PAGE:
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10 Key Components of the Fiscal Cliff

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Learn about the expiring tax breaks and automatic spending cuts scheduled to take effect at the end of 2012 in the United States, including the forecasted economic impact and where Democrats and …

Learn about the expiring tax breaks and automatic spending cuts scheduled to take effect at the end of 2012 in the United States, including the forecasted economic impact and where Democrats and Republicans stand.

Published in: Economy & Finance

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  • 1. 10 Key Components of the Fiscal Cliff Learn about the expiring tax breaks and automatic spending cuts scheduled to take effect at the end of 2012, including the forecasted economic impact and where Democrats and Republicans stand.“When a nation has engaged in fiscal irresponsibility for decades, it’s extremely difficult for politicians—who gloss over deficits and point fingers at eachother—to reverse course and begin the painful steps needed to redress failed fiscal policies. It’s even more challenging when it calls for shedding deeplyheld positions on taxation and spending reductions.”—Peter Lefkin, Senior Vice President, External Government Affairs, Allianz of America Cliff Component Fiscal Impact Democratic View Republican View Analysis 1 Bush tax cuts $305 billion Expire Extend At roughly $200 billion in 2013, it’s the largest component of the fiscal cliff. If they expire, the top ordinary income-tax rate will rise to 39.6%, from 35%, and the long-term capital gains rate will increase to 20%, from 15%. Dividends, currently taxed at 15%, will be treated as ordinary income. 2 The sequester $160 billion Repeal Repeal The Super Committee’s failed attempt to come up with a viable plan to reduce the deficit triggered $1.2 trillion in automatic spending cuts over the next nine years. It impacts two key areas: Defense spending and discretionary spending—with exemptions on Social Security and Medicaid. 3 AMT patch $225 billion Extend Extend The alternative minimum tax is an archaic tax law aimed at the nation’s highest earners with special rules and rates for deductions. Enacted in 1969, the AMT has been “patched” to offset inflation. Even with the patch, its reach has expanded from 155 wealthy families to 4 million taxpayers, including the middle class. Without new exemptions, taxpayers will pony up an additional $94 billion. 4 Unemployment benefits $30 billion Expire Expire Enacted in February 2009 as part of the American Recovery and Reinvestment Act, these unemployment benefits were extended to an unprecedented 99 weeks. If the extension expires, the benefits will roll back to 27 weeks, representing an estimated $140 billion. 5 Discretionary spending cap $170 billion Expire Extend The Budget Control Act of 2011 placed 2% growth limits on discretionary spending through 2021, excluding the Afghanistan war and designated emergencies. The cap holds appropriations for 2012 and 2013 below its 2011 level. The estimated drag on the economy will be roughly $85 billion in 2013.Note: Two-year cost estimates are calculated off a current law baseline. *Bush tax cuts exclude the estate tax, which is broken out separately. (continued)Source: Committee for a Responsible Budget, Congressional Budget Office, Allianz of America External Government Affairs.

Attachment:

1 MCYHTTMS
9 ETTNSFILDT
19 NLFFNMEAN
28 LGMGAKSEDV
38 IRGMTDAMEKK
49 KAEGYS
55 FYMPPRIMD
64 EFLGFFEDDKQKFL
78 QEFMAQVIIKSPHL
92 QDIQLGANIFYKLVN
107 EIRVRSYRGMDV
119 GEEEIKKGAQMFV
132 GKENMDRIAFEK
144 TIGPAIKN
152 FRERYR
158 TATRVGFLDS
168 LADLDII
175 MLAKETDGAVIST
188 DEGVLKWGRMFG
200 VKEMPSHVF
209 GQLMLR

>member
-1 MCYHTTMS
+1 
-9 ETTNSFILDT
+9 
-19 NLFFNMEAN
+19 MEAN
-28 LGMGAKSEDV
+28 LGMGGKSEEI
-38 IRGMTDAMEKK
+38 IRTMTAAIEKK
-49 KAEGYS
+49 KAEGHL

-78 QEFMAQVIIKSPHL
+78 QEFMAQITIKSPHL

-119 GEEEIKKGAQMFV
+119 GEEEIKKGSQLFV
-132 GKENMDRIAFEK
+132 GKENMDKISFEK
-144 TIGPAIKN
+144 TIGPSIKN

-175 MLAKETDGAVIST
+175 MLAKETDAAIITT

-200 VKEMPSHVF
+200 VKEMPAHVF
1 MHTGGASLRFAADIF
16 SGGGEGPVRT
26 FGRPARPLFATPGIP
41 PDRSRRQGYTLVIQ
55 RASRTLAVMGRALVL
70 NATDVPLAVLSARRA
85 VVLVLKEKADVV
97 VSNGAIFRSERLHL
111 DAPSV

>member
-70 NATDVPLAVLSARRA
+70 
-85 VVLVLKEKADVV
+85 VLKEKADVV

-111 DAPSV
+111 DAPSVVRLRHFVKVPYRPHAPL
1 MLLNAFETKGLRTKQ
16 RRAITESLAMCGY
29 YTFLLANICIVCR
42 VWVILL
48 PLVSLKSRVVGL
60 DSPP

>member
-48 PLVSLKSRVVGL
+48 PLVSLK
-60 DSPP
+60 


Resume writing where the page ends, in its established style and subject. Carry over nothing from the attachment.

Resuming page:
• 2. 10 Key Components of the Fiscal Cliff (continued) Cliff Component Fiscal Impact Democratic View Republican View Analysis 6 Healthcare law taxes $50 billion Implement Repeal Under the Affordable Care Act, America’s top earners get the biggest bill, including a 3.8% tax on investment income. When coupled with a new excise tax on medical equipment, the economic impact totals $21 billion in 2013 and moves higher each year thereafter. 7 The “doc fix” $305 billion Expire Extend A deferral of cuts to physician reimbursement under Medicare that dates back to the Balanced Budget Act of 1997. Renewed annually since inception, it is expected to detract $20 billion from 2013 GDP if re-upped. 8 Social Security payroll tax $160 billion Repeal Repeal A 2% reduction in the amount employees have taken out of their paycheck for Social Security benefits. Introduced under the Tax Relief, Unemployment Insurance Reauthorization and Job Creation Act of 2010, it was extended along with unemployment benefits, but may expire on its own. 9 Estate tax* $225 billion Extend Extend The estate-tax exemption will fall to $1 million from $5 million for any estate not left to a spouse or a recognized charitable organization. Estates above the exemption level will be taxed at 35%. With more than 50,000 estates expected to take a $40 billion hit, it’s an important issue for financial advisors who offer estate planning.10 Tax “extenders” $30 billion Expire Expire Various tax credits related to research and experimentation, local sales taxes, foreign investments and alcohol fuel that are set to expire. Total fiscal cliff hit 6.9% of GDP $1.2 trillion Want more analysis on the fiscal cliff? Our experts on Washington, the economy and the markets weigh in on why the alarm bells sounding over expiring tax breaks and automatic spending cuts could be a red herring for investors, to learn more visit www.allianzinvestors.com/fiscalcliffInformation contained herein has been obtained from sources believed to be reliable, but is not guaranteed.©2012 Allianz Global Investors Distributors LLC, 1633 Broadway, New York, NY 10019, www.allianzinvestors.com.AGI-2012-10-10-4826